at least one family has a pretty weird vacation video fo me in the bahamas
Updated: Mar 12, 2019
you know, there are few things in this world that i am unequivocally sure of. what adult life has taught me so far is i don’t know anything about anything. it’s how i know that i finally made it out of that unbearable quarter of everyone’s life where they keep thinking they know things once they hit a milestone.
when i graduated high school i was like, “i’m eighteen now! i’m a real adult!!”
when i graduated college i was like, “i’ve got a degree, suckas! i’m a real adult!!”
babygirl. you sleep in a mattress with a hole in it, you’ve never made your own doctor’s appointment, and you are still consistently mispronouncing “epitome.” so let’s not get too cocky, bud.
anyway, now i’m like, “i know nothing except that i’m afraid of the yellowstone supervolcano!” and that’s how i know i might almost be a real adult.
what was i saying? oh, right: i don’t know a lot, but i do know three things:
dogs are good;
eating is the best part of every day; and
i don’t understand why we as a society have gone all-in on bikinis. i mean, okay, yes, they’re “““““sexy””””” and “minimize” “tan” “lines” and whatever whatever whatever, blah, but like, they are the least practical article of clothing mankind has ever invented and we all!!! just accepted it!!! we were all like, “yeah, this is fine, even though you can’t jump off anything without it falling off, you’re gonna get twice the sand stuck in the places you want zero sand, and the tan lines you do get are gonna be frickin weird once we inevitably evolve from bra-and-underwear style to like, aeonflux-inspired leather flesh prisons.”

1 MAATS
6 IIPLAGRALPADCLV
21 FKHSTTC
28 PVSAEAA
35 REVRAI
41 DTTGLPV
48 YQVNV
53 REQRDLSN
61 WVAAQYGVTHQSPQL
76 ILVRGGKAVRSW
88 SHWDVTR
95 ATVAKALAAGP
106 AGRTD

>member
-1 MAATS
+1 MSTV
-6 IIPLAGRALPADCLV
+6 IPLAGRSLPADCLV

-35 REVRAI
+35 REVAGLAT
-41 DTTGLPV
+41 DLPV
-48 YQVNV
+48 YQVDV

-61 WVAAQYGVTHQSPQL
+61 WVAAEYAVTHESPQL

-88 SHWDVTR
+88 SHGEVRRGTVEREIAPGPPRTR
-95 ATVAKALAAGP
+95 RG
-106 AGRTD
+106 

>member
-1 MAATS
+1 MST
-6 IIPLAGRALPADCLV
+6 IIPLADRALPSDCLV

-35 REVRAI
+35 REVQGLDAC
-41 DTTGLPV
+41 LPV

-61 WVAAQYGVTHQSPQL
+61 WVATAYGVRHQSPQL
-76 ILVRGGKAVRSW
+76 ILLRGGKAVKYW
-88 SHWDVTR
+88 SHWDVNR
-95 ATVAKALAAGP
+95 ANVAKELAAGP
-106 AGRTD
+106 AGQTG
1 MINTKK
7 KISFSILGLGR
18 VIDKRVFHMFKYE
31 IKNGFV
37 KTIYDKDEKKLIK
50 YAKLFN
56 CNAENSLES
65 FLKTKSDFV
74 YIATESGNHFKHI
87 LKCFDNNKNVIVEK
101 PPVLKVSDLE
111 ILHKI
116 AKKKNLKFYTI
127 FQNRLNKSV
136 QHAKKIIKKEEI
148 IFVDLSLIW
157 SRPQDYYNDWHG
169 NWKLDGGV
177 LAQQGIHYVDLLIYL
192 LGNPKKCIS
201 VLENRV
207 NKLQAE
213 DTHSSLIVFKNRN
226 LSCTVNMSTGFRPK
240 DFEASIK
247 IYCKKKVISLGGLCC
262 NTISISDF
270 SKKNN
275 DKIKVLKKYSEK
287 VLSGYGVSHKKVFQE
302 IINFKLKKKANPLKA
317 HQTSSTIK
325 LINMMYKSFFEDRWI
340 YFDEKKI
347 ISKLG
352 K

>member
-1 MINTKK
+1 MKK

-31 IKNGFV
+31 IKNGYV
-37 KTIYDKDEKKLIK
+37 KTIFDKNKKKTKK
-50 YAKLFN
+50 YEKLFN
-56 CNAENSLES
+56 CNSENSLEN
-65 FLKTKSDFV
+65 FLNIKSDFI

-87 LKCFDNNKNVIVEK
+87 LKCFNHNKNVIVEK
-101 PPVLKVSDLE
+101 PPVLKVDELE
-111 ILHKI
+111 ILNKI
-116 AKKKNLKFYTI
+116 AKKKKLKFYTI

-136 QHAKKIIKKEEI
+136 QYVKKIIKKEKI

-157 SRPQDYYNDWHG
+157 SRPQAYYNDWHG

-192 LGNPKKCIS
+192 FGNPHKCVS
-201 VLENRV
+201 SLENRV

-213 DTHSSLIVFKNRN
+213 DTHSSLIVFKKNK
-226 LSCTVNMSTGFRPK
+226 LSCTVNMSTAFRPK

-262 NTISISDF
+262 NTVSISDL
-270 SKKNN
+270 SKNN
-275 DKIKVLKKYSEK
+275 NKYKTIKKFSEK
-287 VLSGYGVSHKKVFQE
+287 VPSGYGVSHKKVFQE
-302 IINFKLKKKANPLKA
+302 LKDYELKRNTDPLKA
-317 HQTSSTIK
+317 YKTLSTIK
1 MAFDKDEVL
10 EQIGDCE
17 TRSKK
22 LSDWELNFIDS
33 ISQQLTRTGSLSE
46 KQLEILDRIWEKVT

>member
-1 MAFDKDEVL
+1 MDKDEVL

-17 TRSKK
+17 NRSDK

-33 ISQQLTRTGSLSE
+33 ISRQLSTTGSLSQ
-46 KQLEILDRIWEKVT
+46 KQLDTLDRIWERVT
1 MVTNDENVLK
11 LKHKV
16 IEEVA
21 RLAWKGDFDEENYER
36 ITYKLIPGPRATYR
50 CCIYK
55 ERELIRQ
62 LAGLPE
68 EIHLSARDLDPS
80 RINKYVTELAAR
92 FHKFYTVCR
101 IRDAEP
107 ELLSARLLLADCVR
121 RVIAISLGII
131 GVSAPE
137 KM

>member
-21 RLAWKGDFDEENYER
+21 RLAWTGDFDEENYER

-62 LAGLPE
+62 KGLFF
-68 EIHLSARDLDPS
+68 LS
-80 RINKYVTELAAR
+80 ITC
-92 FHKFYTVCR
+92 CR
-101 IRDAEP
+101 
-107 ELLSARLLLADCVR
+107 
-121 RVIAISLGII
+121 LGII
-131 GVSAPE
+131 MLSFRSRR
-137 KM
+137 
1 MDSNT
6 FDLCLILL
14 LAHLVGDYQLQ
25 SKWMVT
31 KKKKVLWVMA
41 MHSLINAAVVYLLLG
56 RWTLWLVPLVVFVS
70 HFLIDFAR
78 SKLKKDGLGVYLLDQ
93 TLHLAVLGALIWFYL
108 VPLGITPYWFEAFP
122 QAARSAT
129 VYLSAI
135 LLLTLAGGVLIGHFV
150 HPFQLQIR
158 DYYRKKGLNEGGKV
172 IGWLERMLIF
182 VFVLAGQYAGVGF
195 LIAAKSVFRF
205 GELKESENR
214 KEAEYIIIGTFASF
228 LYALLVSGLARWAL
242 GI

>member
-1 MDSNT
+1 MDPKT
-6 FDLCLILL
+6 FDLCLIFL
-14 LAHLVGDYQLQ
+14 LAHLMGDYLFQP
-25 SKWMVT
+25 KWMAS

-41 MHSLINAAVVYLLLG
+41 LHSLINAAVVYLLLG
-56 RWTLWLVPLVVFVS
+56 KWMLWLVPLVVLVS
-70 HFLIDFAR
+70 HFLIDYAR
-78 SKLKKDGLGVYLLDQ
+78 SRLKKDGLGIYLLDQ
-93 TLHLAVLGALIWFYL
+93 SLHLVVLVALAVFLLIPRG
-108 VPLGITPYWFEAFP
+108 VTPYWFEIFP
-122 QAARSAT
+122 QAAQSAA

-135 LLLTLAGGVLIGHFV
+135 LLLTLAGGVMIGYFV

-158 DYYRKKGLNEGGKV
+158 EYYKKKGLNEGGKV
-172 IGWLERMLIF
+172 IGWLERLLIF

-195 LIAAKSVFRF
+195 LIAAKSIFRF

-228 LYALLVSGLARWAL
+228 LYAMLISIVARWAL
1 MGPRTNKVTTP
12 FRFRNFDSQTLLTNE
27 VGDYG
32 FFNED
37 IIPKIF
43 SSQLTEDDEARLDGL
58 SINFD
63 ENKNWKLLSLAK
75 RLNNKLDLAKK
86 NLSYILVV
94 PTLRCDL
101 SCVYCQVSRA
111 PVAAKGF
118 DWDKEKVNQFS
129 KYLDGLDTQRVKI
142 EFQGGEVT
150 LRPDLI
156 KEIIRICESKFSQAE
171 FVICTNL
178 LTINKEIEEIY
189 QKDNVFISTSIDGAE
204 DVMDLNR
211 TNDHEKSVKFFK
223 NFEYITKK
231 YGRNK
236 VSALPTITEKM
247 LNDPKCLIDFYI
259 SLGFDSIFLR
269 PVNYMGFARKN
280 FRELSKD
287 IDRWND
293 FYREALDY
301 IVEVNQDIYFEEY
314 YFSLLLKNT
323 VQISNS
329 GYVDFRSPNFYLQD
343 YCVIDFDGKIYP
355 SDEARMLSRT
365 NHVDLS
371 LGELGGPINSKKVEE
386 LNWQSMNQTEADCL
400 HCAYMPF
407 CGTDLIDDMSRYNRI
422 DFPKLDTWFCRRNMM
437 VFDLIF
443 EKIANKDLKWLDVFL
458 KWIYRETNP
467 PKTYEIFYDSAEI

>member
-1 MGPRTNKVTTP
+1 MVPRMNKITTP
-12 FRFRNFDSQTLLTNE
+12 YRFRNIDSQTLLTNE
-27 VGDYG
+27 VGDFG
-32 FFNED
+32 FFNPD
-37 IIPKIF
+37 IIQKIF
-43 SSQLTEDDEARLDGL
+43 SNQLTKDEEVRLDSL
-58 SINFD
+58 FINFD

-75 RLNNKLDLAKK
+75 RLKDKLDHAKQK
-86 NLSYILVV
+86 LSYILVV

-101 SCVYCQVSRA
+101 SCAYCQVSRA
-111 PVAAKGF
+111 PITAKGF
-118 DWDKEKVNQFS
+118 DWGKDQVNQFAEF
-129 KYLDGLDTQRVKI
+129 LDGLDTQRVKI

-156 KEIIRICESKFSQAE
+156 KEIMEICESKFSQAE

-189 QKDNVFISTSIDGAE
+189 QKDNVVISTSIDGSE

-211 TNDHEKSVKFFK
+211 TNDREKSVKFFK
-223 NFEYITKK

i resisted buying bikinis for a long time, and because you are all my friends you will accept me at my word when i say it was for the above reasons and not deeply-rooted insecurities about being a woman in society. but at a certain point, it became like, more difficult to die on the hill of not wearing bikinis than to just accept my body for all of its flaws.
you hear that, capitalism? laziness got me, not your advertising.
my first bikini was fairly lowkey, as far as bikinis go. it was blue and white, had pretty strong coverage, and tied on both the bottom and the top so you could adjust how tight it was. that was great for when i wanted to jump off things and needed it not to fall everywhere, but also sometimes wanted to lay out in the sun and didn’t want my legs to fall off from lack of circulation.
haha, just kidding. if i’m out in the sun for more than 20 consecutive seconds, my whole body bursts into flames.
i caved and bought it because i was in the seventh grade and we were going on a family vacation to the bahamas. well, it was sort of a family vacation. my brother couldn’t come so i just brought a friend. that’s the same, right? her name was jane and she was the kind of great that meant eventually we had to stop being friends, because she was into all the same things i was into but was slightly better than me at all of them.
as an adult i probably could have made that friendship work but as an insecurity-riddled twelve-year-old, it was doomed.
not to inject a dose of reality is sad into this funny story about a bikini betraying my trust, but. you know.